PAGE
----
Your Erroneous Zones: Step-by-Step Advice for Escaping the Trap of Negative Thinking and Taking Control of Your Life (English Edition) 1st HarperPerennial ed 版本, Kindle电子书
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The first book by Wayne Dyer, author of the multimillion-copy bestseller Pulling Your Own Strings and national bestsellers There’s a Spiritual Solution to Every Problem and Wisdom of the Ages, a positive and practical guide to breaking free from the trap of negative thinking and enjoying life to the fullest.
If you're plagued by guilt or worry and find yourself unwittingly falling into the same old self-destructive patterns, then you have "erroneous zones" – whole facets of your approach to life that act as barriers to your success and happiness.
Perhaps you believe that you have no control over your feelings and reactions – Dyer shows how you can take charge of yourself and manage how much you will let difficult times and people affect you. Or maybe you spend more time worrying what others think than working on what you want and need – Dyer points the way to true self-reliance. From self-image problems to over-dependence on others, Dyer gives you the tools you need to break free from negative thinking and enjoy life to the fullest.
Wayne W. Dyer is one of the most widely read authors today in the field of self-development. He is the author of many books, including such bestsellers as Your Erroneous Zones, You'll See It When You Believe It, and Real Magic.
A psychotherapist, Dyer received his doctorate in counseling psychology from Wayne State University and the University of Michigan, and has taught at many levels of education from high school through graduate study. He is the co-author of three textbooks, contributes to numerous professional journals and lectures extensively in the United States as well as abroad.
He appears regularly on radio and television shows around the country.--此文字指其他 kindle_edition 版本。
- ASIN : B0015KGWZG
- 出版社 : William Morrow Paperbacks; 第 1st HarperPerennial ed 版 (2009年3月17日)
- 出版日期 : 2009年3月17日
- 语言 : 英语
- 文件大小 : 1006 KB
- 标准语音朗读 : 已启用
- X-Ray : 未启用
- 生词提示功能 : 已启用
- 纸书页数 : 256页
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I came across this book by reference and had to read it. And it was obvious in just the first few pages why it has been such a longstanding sensation. It’s uplifting without the cotton fluff sometimes found in books of the genre. It’s very reassuring, but he certainly pulls no punches. His is brass knuckle realism all the way.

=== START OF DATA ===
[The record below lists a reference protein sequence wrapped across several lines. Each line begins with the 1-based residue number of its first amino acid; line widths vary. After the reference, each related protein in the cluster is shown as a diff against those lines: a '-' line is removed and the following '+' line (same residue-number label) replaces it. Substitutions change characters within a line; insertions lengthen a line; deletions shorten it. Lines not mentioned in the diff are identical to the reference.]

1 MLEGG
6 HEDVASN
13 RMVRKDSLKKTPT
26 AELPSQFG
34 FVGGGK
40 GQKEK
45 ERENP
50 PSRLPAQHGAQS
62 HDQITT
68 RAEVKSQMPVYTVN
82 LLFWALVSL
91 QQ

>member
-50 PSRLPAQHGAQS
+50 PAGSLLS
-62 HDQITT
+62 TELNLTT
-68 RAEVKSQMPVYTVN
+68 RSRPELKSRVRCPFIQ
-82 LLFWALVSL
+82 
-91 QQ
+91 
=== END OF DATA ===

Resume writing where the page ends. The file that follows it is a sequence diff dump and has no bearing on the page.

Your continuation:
The book is a primer on living in the moment and the importance of choice. It’s all about choosing your way out of regret, worry, and self-abasement. While it’s good advice even today, it had to be well ahead of its time in 1976.
He promises a lot. I’m not sure that I can think my way to turning the sound of the dentist’s drill into the “most orgiastic moment of your life,” but I certainly accept the underlying premise. And he makes some very insightful points about learning, noting, for example, that the average test results among school children are not far off the best test results from a couple of grades back, suggesting that the knowledge gained at school is a function of time rather than innate talent. It makes sense.
It does seem that the “in the moment” movement is getting somewhat displaced by the concept of understanding who you are in the larger context of your greater purpose in the self-development genre, but the idea has not been discredited for sure. I just think that comments such as, “There is no such thing as human nature,” while true in a figurative sense, perhaps, might raise some objection from contemporary evolutionary biologists and others in the field of science and psychology.
The people who live in the moment clearly have a very transparent and absolute perspective on the world. “Justice is a simply a concept that has almost no applicability, particularly as it pertains to your own choices about fulfillment and happiness.” Again, true at some conceptual level, but not the way most of us would choose to live today. We tend to be less absolute and more relative in our values, largely because of the increasing complexity of life in an age of technology, even though that relativity introduces some conflict in our lives.
All told, it’s a very quick and easy read and you will learn a lot. I particularly enjoyed his thoughts on parenting, which all of us who have attempted it know we got wrong—or at least not completely right.
Also, the man who gave me this book was one of the wisest men I have ever met, so, consider the source. He knew I needed it.
Friends are Spiritual Family, so, in order to deal with them, you have to clean up relationships in your mind and heart, and in your own family as well. Besides, as you grow older, you begin to realize that you are much less friend-oriented, and many that you keep, you do so because you know them, but love them anyway.
And, even if you are, pardon the word, “normal”, you certainly will have family and friends who are so neurotic that they are intensely aware of all their own pains, but oblivious to yours…time to start realizing your realizations.
The only other important thing is that, by age 40 or so, you can divide people into two categories: Those who love to learn and are excited to grow, and the rest who : “learn nothing and forget nothing.” No book, and no Master, and no Messiah can help the stubborn 2nd group. Most all of them, even if they are brought to the door of Death, and then somehow miraculously released at the last moment to live more life—they still won’t get it. No change: no livin’~~!!! No matter what therapy or what ceremony or what system you use for therapy, if you the patient don’t do the work, you won’t live smart. You either do the work on yourself, and co-operate with those that are helping you in the process, or, you die stupid. Take your choice. Start with this book. It helps.